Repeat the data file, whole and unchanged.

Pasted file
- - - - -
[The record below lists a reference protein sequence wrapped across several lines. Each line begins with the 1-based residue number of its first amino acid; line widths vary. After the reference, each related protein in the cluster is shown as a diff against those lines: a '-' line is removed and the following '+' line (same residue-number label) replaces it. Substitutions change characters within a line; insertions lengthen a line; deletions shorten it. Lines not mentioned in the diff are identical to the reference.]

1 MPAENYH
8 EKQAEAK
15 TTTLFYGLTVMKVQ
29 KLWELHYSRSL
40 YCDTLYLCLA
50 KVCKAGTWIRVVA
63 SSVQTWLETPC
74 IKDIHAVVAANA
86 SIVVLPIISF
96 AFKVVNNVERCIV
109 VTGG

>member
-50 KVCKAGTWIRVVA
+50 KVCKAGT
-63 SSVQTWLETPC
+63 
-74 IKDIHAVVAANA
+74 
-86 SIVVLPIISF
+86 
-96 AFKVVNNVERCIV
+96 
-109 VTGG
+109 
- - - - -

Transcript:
[The record below lists a reference protein sequence wrapped across several lines. Each line begins with the 1-based residue number of its first amino acid; line widths vary. After the reference, each related protein in the cluster is shown as a diff against those lines: a '-' line is removed and the following '+' line (same residue-number label) replaces it. Substitutions change characters within a line; insertions lengthen a line; deletions shorten it. Lines not mentioned in the diff are identical to the reference.]

1 MPAENYH
8 EKQAEAK
15 TTTLFYGLTVMKVQ
29 KLWELHYSRSL
40 YCDTLYLCLA
50 KVCKAGTWIRVVA
63 SSVQTWLETPC
74 IKDIHAVVAANA
86 SIVVLPIISF
96 AFKVVNNVERCIV
109 VTGG

>member
-50 KVCKAGTWIRVVA
+50 KVCKAGT
-63 SSVQTWLETPC
+63 
-74 IKDIHAVVAANA
+74 
-86 SIVVLPIISF
+86 
-96 AFKVVNNVERCIV
+96 
-109 VTGG
+109 